Only those who were in the boardroom know for sure, but one of the things that is believed to have been discussed during Dubas’ first meeting about his contractual status with Shanahan and ownership last Sunday was coach Sheldon Keefe’s future.

It’s likely Dubas was told then that Keefe would (or should) be a casualty during an offseason that all involved agreed required significant change.

There is also a view in the organization that players have become too comfortable, which will likely feed into whatever organizational decisions are made this summer. Part of what was at issue with the board was whether Dubas was prepared to make those hard decisions, such as firing a coach he was very close with and trading players he had backed ever since they entered the league up to seven seasons ago.

Was that part of what went into Dubas going off script on Monday? Perhaps. He declined to comment when contacted by The Athletic on Friday, but others in the organization believe whatever happened Sunday weighed heavily on him, especially in the emotional 48 hours after another early postseason elimination.

The dysfunctional negotiations that unfolded the next three days after that point ultimately led to Shanahan’s decision to move on.

“I just felt differently. And I felt that the long-term future of the Maple Leafs might have to change,” Shanahan said on Friday afternoon.

With Dubas now gone, Keefe will almost certainly be let go once a new GM is put into place, despite having a year remaining on his contract.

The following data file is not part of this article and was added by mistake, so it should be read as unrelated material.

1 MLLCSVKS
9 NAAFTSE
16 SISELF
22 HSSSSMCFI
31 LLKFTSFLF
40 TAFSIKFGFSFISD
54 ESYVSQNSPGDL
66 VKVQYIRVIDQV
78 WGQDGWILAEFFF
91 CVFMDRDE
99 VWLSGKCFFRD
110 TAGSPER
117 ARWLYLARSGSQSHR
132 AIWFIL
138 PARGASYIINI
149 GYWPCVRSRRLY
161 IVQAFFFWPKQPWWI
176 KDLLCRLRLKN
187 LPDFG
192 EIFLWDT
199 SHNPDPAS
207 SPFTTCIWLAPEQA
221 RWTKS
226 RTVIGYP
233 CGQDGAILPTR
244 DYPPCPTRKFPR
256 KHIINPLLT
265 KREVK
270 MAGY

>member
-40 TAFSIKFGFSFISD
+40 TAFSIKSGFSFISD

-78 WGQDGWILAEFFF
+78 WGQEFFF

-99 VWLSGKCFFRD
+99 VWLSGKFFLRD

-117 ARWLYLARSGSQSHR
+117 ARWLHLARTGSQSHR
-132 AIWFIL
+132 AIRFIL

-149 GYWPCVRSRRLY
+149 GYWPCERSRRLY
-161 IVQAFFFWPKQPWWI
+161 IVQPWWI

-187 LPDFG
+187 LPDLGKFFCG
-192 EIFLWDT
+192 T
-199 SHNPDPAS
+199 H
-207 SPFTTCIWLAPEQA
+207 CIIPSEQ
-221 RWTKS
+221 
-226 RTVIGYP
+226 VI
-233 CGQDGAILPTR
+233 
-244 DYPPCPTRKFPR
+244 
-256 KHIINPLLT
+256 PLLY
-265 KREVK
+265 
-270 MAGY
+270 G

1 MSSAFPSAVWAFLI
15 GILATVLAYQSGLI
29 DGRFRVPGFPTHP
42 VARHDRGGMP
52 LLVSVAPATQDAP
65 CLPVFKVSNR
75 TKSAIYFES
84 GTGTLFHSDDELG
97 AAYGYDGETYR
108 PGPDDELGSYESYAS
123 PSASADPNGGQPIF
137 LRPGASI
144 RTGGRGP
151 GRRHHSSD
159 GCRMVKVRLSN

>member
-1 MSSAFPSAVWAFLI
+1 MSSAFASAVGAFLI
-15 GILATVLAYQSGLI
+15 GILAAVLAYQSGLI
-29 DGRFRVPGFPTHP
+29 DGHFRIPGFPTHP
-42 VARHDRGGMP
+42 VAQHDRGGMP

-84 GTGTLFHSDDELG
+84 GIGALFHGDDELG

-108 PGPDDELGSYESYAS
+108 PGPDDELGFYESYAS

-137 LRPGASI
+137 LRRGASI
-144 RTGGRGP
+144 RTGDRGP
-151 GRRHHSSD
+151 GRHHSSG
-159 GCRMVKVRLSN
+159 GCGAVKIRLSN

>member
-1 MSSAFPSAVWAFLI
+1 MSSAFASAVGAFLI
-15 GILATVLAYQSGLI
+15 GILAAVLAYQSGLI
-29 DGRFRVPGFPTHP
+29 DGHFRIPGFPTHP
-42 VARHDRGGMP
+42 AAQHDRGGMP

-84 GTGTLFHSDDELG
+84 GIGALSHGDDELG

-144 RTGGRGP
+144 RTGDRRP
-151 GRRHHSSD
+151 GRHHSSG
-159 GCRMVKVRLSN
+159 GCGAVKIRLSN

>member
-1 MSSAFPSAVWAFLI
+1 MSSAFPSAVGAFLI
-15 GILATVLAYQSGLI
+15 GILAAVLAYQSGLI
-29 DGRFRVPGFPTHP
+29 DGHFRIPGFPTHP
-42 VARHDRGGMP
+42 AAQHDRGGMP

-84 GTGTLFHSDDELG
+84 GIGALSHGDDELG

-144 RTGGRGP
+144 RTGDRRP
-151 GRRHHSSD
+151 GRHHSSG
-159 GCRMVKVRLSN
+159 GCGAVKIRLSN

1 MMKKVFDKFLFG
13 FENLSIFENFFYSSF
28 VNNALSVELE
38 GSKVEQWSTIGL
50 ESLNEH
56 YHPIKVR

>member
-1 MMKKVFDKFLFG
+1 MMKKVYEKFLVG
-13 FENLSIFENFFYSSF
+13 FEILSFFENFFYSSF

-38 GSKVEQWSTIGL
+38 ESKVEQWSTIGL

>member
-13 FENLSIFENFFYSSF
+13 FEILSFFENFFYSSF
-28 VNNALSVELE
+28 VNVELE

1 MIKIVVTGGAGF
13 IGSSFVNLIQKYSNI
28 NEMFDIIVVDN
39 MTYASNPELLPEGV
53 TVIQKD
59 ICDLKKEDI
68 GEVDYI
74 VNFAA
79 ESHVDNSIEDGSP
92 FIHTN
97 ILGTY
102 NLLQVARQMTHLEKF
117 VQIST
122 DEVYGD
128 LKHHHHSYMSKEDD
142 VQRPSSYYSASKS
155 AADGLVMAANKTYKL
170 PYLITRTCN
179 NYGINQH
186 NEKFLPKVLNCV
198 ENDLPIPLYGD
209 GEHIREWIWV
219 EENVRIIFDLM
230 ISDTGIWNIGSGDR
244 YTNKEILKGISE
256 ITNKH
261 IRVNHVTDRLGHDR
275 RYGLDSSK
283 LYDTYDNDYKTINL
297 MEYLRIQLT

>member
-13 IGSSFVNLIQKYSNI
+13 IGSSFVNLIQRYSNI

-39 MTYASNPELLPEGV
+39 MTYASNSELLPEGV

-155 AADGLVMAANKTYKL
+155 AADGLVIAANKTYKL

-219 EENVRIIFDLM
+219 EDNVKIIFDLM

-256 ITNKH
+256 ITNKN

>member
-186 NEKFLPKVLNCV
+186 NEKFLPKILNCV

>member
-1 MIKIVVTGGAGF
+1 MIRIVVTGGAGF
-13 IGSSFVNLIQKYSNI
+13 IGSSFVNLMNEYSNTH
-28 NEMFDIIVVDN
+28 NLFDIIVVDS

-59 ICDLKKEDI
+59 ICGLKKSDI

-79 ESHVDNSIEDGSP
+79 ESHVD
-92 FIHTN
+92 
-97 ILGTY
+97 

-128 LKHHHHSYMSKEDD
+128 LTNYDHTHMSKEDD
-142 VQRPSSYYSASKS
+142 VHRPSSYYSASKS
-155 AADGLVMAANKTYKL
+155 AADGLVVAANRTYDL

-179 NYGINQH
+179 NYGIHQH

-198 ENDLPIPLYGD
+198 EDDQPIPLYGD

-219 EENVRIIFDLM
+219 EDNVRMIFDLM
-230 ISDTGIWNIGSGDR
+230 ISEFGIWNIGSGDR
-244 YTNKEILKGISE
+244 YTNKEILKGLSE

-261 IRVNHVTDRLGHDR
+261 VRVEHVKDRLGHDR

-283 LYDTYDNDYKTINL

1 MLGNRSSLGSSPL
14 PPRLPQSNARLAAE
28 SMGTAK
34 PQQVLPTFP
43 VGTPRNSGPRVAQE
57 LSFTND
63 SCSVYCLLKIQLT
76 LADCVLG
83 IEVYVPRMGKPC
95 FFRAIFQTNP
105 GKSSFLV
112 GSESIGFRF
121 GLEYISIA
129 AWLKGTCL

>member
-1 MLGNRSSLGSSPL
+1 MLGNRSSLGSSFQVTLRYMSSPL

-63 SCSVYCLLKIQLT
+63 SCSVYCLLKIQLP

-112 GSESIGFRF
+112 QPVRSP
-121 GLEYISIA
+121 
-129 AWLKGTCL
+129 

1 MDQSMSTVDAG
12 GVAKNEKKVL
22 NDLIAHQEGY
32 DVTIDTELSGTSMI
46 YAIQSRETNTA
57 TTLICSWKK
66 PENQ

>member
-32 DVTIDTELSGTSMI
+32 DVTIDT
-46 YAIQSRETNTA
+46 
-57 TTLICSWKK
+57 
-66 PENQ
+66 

It’s also considered highly unlikely that capologist Brandon Pridham will get the GM job, given it’s vastly different than his experience and current responsibilities.

Even if Pridham stays in a complementary role, however, many of Dubas’ other lieutenants would seem to be at risk. Assistant GMs Ryan Hardy, Darryl Metcalf and Hayley Wickenheiser were all close to Dubas and relatively short on front-office experience when promoted into their roles as part of an unorthodox front-office setup that had so many AGMs in different roles.

A new GM is likely to opt for a more traditional structure — and to bring in several of their own people.

In terms of who that GM might be, the frontrunner appears to be former Flames GM Brad Treliving, who has been in rumors behind the scenes going back to at least March. But I’m also hearing candidates could come in the form of current GMs or team presidents with other teams who have out clauses in their deals and who may be interested in the high-profile (and high-paying) role in Toronto.

Someone like Blues GM Doug Armstrong, who has plenty of experience and has won a Stanley Cup, could plausibly be an option, if he’s contractually able to leave St. Louis in the short window Shanahan has to make this hire.

However the GM search plays out, the Leafs are expected to hire someone who has NHL experience in the role. And it’s expected Shanahan will seek guidance from NHL commissioner Gary Bettman and the league office before making the hire, as many teams in this situation do.